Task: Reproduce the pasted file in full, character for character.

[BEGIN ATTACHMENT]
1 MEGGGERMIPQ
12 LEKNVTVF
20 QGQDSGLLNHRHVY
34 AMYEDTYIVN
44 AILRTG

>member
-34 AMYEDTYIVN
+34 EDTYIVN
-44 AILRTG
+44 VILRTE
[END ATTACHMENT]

1 MEGGGERMIPQ
12 LEKNVTVF
20 QGQDSGLLNHRHVY
34 AMYEDTYIVN
44 AILRTG

>member
-34 AMYEDTYIVN
+34 EDTYIVN
-44 AILRTG
+44 VILRTE